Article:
- Create separate social channels for parents and caregivers, and for members. For instance, parents and caregivers most frequently utilize Facebook; teens are more likely to engage on Instagram or Tiktok. Please see our section about Safety for more information about using these channels safely.
- Remember, not all parents, caregivers and/or members are able to receive digital communications. Take advantage of food distributions, activity kit distributions and other in-person points of contact to send hard-copy flyers home.
Safety and Policy
Clubs implementing interactive virtual experiences must adhere to all standard BGCA and local Organization safety policies, including a prohibition on 1:1 contact.
Staff should not communicate directly with individual youth through digital means. More than one staff must be on all outgoing and/or incoming communications and it must target or include a group, or ideally all, youth members. This ensures compliance with the prohibition with the 1:1 contact policy.
Additionally, direct parental consent must be obtained for any interactive virtual experience in which your members may participate. Interactive experiences are those which:
- Allow members and staff to communicate directly
- Allow members to communicate with other members
- Allow members to share files, media, video or other media formats with one another
Some examples of live interactive experiences:
- Members participating in live Zoom sessions
- Members participating in Esports online
In these examples, it’s essential Club staff gain positive parental consent (that is, documented, non-verbal consent). Parental consent can be received through paper means (signing a printout) or received digitally (e.g., via an online survey or other tool that allows parents and caregivers to read, affirmatively agree to stipulations and sign).
For more information about safety in virtual settings, please consult these resources:
- Virtual Club Experience Safety Checklist: Document
- Safety in Virtual Programming: Pre-recorded training
- Safety Considerations for Virtual Learning in the Club: Document
- Additional Pre-recorded Safety training library: BGCA.Net
- Creating a Safe, Live Virtual Club: Document
- Delivering a Safe Social Media Experience: Document
- Sample Virtual Parental Consent Form: Document
Virtual programming is the core your Virtual Club Experience. Fortunately there are a wealth of BGCA-developed resources to support your virtual programming needs!
These resources can be found on MyFuture, BGCA’s youth engagement platform. The BGCA team has been releasing new features and content weekly to ensure Clubs can provide the best program experience, and MyFuture has been updated to support Clubs in delivering virtual and in-person program experiences for youth. Clubs don’t have to do it all themselves – MyFuture easily integrates the best BGCA and Club-developed content into a Club’s Virtual Experience.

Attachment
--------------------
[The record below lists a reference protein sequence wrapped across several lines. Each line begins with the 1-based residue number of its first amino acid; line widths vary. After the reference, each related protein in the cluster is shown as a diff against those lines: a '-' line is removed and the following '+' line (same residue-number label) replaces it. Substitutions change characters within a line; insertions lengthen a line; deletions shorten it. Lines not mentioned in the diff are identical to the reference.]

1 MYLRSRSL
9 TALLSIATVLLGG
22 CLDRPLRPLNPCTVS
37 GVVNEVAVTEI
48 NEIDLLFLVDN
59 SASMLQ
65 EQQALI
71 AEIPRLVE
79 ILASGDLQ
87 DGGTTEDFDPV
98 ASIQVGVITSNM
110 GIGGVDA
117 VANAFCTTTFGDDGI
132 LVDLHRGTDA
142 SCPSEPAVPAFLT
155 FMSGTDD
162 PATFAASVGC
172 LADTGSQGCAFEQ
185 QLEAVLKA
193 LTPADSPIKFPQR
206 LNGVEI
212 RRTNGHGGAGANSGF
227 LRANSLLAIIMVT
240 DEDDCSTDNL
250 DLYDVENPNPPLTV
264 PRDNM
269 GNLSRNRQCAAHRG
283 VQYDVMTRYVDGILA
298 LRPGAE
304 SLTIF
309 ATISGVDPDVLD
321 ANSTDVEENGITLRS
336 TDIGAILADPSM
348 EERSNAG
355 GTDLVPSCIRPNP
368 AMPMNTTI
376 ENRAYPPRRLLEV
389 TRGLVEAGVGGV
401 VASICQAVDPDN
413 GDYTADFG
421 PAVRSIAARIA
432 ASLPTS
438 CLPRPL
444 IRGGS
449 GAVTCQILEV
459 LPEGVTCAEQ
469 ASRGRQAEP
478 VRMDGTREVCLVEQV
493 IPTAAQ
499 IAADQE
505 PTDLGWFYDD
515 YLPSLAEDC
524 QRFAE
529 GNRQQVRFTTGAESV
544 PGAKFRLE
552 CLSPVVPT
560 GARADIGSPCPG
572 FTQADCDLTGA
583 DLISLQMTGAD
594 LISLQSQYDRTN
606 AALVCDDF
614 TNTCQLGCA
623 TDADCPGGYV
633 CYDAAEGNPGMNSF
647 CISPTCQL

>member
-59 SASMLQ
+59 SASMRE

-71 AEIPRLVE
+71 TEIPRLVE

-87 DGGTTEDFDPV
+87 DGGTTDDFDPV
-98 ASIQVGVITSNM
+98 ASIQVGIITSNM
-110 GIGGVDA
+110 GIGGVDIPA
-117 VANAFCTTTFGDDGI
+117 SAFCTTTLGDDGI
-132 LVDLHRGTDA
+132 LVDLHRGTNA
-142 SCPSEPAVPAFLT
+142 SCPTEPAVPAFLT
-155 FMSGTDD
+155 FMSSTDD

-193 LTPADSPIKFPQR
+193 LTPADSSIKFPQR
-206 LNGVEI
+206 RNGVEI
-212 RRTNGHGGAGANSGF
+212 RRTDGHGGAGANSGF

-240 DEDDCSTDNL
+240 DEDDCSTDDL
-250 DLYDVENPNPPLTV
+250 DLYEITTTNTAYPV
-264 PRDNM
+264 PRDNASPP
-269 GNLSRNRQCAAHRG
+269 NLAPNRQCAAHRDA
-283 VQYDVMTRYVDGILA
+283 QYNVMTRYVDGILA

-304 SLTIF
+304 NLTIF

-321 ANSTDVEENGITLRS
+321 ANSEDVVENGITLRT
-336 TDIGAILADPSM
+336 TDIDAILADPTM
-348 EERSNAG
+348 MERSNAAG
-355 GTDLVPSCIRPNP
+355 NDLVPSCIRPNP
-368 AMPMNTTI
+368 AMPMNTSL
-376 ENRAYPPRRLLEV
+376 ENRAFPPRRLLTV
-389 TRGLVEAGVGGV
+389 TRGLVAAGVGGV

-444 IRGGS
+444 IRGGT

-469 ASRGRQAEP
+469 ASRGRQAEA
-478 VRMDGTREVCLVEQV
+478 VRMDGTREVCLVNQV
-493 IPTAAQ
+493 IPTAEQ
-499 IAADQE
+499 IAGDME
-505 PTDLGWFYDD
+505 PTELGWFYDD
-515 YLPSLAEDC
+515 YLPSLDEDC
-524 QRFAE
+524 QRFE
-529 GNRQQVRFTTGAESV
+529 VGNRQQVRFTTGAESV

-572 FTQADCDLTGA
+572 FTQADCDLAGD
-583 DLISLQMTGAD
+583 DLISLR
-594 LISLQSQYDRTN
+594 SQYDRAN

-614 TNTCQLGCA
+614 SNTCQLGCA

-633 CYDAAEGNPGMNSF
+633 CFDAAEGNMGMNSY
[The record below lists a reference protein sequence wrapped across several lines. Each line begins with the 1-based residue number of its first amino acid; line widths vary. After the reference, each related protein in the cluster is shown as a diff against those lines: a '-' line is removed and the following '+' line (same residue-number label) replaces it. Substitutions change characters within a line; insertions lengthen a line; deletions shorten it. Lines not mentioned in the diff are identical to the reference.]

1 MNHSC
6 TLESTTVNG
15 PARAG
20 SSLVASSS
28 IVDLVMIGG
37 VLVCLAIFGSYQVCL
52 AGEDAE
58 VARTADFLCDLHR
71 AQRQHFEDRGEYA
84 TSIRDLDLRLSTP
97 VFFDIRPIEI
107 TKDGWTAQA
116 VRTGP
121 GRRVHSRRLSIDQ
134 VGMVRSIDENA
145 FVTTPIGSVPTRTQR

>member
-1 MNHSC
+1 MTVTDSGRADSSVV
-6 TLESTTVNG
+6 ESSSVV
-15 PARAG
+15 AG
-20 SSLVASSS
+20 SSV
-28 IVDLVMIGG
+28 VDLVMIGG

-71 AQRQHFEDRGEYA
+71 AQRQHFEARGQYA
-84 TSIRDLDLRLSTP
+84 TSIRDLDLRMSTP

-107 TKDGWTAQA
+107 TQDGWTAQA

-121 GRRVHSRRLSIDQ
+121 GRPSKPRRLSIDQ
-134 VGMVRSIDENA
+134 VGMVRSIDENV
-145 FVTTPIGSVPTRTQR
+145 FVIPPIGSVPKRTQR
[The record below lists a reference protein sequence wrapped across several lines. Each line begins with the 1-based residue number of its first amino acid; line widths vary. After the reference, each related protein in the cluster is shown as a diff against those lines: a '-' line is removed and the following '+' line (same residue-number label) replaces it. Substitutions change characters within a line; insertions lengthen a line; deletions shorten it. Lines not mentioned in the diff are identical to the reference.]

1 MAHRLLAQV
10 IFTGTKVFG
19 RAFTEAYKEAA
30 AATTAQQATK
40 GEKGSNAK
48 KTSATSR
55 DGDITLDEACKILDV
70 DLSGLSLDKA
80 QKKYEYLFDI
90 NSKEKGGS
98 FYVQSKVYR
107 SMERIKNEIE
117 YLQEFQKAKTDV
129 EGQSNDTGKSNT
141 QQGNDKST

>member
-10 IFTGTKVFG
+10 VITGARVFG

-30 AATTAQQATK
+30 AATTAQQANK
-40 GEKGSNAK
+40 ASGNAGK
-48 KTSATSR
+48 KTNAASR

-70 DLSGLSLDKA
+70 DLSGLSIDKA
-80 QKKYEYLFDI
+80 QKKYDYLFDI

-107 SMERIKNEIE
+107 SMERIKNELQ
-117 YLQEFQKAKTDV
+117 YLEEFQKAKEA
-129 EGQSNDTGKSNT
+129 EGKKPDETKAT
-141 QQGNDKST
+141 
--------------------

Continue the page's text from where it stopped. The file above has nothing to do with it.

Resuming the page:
Training: Sign up here
A total of seven full weeks of comprehensive Virtual Programming schedules for ages 10 and up facilitator-led live programming is also available. Sessions can be run in any order and will provide far more than seven weeks for a program experience if not run daily.
In addition, BGCA has created sample at-home Club sessions for ages 6 and up.
Finally, BGCA has created a set of tips to promote physical activity for virtual experiences.
MyFuture & Virtual Club Technologies
As you consider which technologies will support your virtual club operation and your delivery of virtual programming, be sure to keep in mind:
- Safety: Which technologies will promote the safety environment?
- Accessibility: Which technologies will be easiest for parents, caregivers and members to access?
- Ease and cost: Which technologies can you tap and roll out quickly and inexpensively, and evolve rapidly as needed?
Knowing Clubs’ needs, BGCA has provided the foundation for any Club’s Virtual Club Experience. The MyFuture platform provides you with a wonderful way to:
- Create and update a Virtual Club homepage / landing page to share your schedule, activities and more.
- Access hundreds of high-quality, vetted programs and activities.
- Track members’ participation in virtual activities.
Additionally, you may be considering running live sessions with your members. BGCA has created a comparison chart of the various live hosting options.
Finally, BGCA has secured partnerships with Microsoft and others to help you access needed technology resources. Please see https://bgca.net/Technology for the latest information.
BGCA maintains a robust training calendar to ensure you and your staff have access to exactly what you need, when you need it. Please see our Master Training Calendar on BGCA.Net for a list of all upcoming trainings.
At the minimum, you will want to be sure your program staff:
- Have taken the Delivering Safe, Live Virtual Club training or watched the recording.
- Understand how to Deliver a Safe, Social Experience by reaching our documentation.
- Understand the technologies and tools they’re about to utilize.
We’re all in this together! Connect with youth development professionals in Clubs across the country, get answers to your questions, and share the ways your Club is responding.